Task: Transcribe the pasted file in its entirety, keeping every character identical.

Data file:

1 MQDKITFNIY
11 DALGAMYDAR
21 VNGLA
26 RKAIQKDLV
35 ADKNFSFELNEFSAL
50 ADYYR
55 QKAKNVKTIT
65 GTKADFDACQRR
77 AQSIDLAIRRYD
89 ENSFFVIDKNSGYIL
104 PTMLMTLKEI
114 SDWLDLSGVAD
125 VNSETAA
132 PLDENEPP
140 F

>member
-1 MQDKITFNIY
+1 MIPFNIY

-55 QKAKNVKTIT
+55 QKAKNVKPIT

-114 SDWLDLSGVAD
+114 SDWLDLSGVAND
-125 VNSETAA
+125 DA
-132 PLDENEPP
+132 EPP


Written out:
1 MQDKITFNIY
11 DALGAMYDAR
21 VNGLA
26 RKAIQKDLV
35 ADKNFSFELNEFSAL
50 ADYYR
55 QKAKNVKTIT
65 GTKADFDACQRR
77 AQSIDLAIRRYD
89 ENSFFVIDKNSGYIL
104 PTMLMTLKEI
114 SDWLDLSGVAD
125 VNSETAA
132 PLDENEPP
140 F

>member
-1 MQDKITFNIY
+1 MIPFNIY

-55 QKAKNVKTIT
+55 QKAKNVKPIT

-114 SDWLDLSGVAD
+114 SDWLDLSGVAND
-125 VNSETAA
+125 DA
-132 PLDENEPP
+132 EPP